The status of Honorary Senator has been conferred on the President of the Max Kade Foundation, Dr. Hans G. Hachmann, "for his long years of work in the service of the cultivation and improvement of German-American inter-university relations and the Foundation's lasting commitment to the University of Heidelberg." Dr. Hachmann was born in Berlin, emigrated to the United States with his parents at the age of 4 and studied at Harvard College and Harvard Law School. For many years, he acted in an advisory capacity to a major international oil company. At present he works as an attorney in New York. The new Honorary Senator is also a board member of various other organisations devoted to the promotion of German-American relations, notably the German Round Table (GART) dedicated to the deepening of economic relations between the United States and Germany and the Advisory Council of the German House of the Faculty of Arts and Sciences, University of New York.

In connection with the long history of amicable relations between the Max Kade Foundation and the University of Heidelberg, Dr. Hachmann visited Heidelberg in early 2000. Rector Prof. Hommelhoff: "We were able to arouse his interest in plans for the establishment of an international hall of residence and encounter venue in Heidelberg. To this end he assured us of a donation from the Max Kade Foundation to the tune of $ 400,000 to 500,000."

The initiator of the eponymous Foundation, Max Kade, was born in Schwäbisch Hall in 1882. He emigrated first to Canada and later to New York, where he made a fortune with the invention of Pertussin cough mixture. In 1944 he established the Max Kade Foundation to support exchanges and relations between American and German scholars, scientists and students. Libraries, student halls of residence and encounter venues at various American and German universities have been set up with the aid of donations from the Foundation. In addition, it awards grants to encourage the exchange of students and young scholars and scientists between the United States and Germany. Max Kade was an Honorary Senator of the University of Heidelberg.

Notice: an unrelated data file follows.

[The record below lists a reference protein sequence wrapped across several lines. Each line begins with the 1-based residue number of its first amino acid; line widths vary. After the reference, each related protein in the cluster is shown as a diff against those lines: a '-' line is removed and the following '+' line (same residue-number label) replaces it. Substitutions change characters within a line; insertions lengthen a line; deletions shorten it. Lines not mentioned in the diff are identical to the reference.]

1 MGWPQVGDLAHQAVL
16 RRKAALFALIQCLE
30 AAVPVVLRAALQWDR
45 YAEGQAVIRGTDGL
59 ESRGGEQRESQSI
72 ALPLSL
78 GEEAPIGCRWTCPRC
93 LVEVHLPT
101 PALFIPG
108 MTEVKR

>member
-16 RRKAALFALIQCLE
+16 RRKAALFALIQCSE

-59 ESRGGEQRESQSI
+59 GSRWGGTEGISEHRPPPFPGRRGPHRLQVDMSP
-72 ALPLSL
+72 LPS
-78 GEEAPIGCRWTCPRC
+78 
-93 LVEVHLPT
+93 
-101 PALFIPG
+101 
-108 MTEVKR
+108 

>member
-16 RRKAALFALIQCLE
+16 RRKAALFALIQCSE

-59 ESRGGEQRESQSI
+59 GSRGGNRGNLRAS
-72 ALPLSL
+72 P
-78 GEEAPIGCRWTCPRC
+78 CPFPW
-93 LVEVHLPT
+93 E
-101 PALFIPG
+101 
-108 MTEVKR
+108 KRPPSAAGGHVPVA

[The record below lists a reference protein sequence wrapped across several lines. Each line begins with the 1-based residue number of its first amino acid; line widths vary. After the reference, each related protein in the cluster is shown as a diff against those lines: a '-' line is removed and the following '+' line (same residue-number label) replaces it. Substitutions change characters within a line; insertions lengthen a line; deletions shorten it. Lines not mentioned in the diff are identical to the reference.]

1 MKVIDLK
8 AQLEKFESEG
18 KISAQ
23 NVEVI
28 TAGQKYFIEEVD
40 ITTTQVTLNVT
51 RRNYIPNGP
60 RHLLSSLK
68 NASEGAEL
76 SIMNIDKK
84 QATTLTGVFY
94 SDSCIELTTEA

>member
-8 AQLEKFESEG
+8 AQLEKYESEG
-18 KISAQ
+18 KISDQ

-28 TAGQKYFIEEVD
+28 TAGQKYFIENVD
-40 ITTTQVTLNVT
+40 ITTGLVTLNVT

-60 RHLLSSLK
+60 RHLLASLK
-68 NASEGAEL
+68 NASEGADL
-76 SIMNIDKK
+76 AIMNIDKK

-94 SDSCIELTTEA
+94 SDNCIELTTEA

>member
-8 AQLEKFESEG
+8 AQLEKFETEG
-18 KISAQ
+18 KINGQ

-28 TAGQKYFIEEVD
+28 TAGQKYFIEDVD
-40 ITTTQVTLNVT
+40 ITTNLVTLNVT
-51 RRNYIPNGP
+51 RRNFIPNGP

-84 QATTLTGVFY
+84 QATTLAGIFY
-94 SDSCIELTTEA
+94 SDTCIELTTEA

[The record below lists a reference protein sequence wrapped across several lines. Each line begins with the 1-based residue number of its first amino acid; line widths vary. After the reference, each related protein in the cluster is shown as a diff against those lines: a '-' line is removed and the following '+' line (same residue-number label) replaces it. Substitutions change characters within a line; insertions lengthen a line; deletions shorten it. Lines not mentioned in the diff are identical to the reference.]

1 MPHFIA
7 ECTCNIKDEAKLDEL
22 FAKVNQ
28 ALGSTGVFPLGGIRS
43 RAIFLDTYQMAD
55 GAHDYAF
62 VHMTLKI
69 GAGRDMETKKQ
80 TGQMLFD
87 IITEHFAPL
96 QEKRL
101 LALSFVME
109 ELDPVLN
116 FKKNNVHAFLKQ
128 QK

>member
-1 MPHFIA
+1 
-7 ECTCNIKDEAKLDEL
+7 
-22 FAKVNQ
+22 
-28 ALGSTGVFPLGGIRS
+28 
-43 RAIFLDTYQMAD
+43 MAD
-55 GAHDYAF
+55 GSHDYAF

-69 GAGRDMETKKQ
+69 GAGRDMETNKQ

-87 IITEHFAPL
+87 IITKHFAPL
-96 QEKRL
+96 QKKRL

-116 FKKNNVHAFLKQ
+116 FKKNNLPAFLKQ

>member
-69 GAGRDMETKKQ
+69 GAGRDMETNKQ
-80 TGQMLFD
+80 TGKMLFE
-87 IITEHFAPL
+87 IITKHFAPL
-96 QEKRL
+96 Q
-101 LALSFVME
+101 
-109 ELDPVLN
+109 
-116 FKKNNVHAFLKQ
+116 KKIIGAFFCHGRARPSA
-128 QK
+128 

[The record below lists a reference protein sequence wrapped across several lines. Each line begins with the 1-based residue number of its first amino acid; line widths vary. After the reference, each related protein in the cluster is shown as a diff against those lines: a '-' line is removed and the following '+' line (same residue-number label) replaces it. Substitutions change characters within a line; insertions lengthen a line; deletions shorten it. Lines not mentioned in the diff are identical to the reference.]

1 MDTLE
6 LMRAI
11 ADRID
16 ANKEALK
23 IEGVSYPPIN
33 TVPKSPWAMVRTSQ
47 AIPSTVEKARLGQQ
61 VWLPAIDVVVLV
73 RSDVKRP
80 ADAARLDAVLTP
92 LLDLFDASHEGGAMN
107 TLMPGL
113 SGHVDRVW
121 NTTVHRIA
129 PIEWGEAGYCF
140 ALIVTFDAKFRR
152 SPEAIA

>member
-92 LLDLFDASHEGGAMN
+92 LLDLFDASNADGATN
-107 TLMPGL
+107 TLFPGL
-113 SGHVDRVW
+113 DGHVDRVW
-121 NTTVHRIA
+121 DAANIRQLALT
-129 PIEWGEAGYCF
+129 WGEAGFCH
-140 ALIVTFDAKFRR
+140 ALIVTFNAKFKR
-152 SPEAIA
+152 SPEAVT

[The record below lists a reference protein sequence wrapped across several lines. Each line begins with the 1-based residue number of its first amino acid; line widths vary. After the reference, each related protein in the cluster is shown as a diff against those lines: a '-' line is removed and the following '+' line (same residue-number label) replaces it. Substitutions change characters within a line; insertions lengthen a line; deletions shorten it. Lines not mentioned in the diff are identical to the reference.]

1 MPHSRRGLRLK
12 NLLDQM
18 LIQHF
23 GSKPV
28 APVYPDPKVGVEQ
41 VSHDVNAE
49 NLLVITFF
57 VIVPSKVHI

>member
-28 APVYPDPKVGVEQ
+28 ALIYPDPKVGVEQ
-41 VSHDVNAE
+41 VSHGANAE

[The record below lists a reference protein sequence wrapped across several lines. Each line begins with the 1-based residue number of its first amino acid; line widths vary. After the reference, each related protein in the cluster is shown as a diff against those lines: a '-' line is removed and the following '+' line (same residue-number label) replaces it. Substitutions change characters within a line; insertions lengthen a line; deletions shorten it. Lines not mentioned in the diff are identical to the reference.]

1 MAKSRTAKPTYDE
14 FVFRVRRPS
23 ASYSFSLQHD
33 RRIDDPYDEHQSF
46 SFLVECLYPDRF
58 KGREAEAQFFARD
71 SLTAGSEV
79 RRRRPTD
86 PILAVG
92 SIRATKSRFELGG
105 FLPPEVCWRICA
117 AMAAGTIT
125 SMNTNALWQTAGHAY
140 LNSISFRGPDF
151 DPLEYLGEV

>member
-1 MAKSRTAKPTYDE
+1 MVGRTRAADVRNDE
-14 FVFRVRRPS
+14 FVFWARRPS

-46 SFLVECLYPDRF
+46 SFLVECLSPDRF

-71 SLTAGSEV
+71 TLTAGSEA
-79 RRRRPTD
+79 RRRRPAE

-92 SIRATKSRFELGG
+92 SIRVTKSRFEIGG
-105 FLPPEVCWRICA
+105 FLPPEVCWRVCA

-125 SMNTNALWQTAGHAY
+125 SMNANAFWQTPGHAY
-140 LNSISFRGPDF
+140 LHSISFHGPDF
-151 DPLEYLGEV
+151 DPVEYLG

In the mid 1960s the first Max Kade House in Heidelberg (Hall of Residence IV in the student accommodation section of Klausenpfad) was erected with the aid of a donation from the Foundation. Said Rector Hommelhoff: "The renewed involvement of the Max Kade Foundation will help to realise a new project, a hall of residence and encounter centre on the banks of the Neckar abutting on the latest student hall of residence to be built there. This means that an institution envisaged for a long time by the University and the Studentenwerk (Student Services) can at long last be realised with resources donated by the Foundation in conjunction with those provided by the Studentenwerk. It is designed to promote the integration of international students. "May the status of Honorary Senator for Dr. Hachmann also contribute to heightening awareness in the United States of the increasingly international nature of this University."

Vice-Rector Prof. Meier: Nomination designed to deepen Prof. Osheroff's close links with the University and demonstrate them to the outside world

Describing Professor Douglas D. Osheroff's scientific career, Vice-Rector Prof. Dr. Karlheinz Meier highlighted the fact that he had "invariably committed himself to the idea of the research university combining excellent teaching with first-class research. We hope that his already close links with the University of Heidelberg will be deepened and demonstrated to the outside world by his nomination as Honorary Senator." Prof. Meier went on to say that the advice and support of a front-line research scientist of Osheroff's rank can be expected to supply important impulses for future developments at the University of Heidelberg.

Douglas D. Osheroff is professor of physics and applied physics at the University of Stanford (California). He specialises in ultra-low-temperature physics. For the discovery and study of superfluid helium-3 he was awarded the Nobel Prize for physics in 1996, together with David M. Lee and Robert C. Richardson.

D.D. Osheroff studied physics at the California Institute of Technology at Cornell University. He received his doctorate there in 1973 with a thesis on the first of the three superfluid transition phases of 3He at a temperature of 2 mK. These studies formed the basis for the Nobel Prize award in 1996. From 1972 he worked at the AT&T Bell Laboratories in New Jersey, moving on from there to Stanford University in 1987 as professor of physics.

At Stanford, Osheroff is working in the field of quantum fluids and the physics of glasses and solids at ultra-low temperatures. His work on two-level systems in amorphous solids (glasses) is closely related to similar activities by the Hunklinger study group at the Kirchhoff Institute of Physics in Heidelberg, said Prof. Meier. Prof. Osheroff maintains close scientific links with the Hunklinger group.

Alongside the Nobel Prize, Osheroff has received a number of other high-ranking scientific awards. He is Fellow of the American Physics Society and a member of the National Academy of Sciences. He has expressly demonstrated his marked interest in first-class research and teaching at university level with his long term of personal commitment as head of the Physics Department in Stanford. In 1991 he received the Walter J. Gores Award for Excellence in Teaching in recognition of the outstanding quality of his lectures.

Please address any inquiries to:
Dr. Michael Schwarz
Press Officer of the University of Heidelberg
phone: 06221/542310, fax: 54317

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Updated: 31.10.2002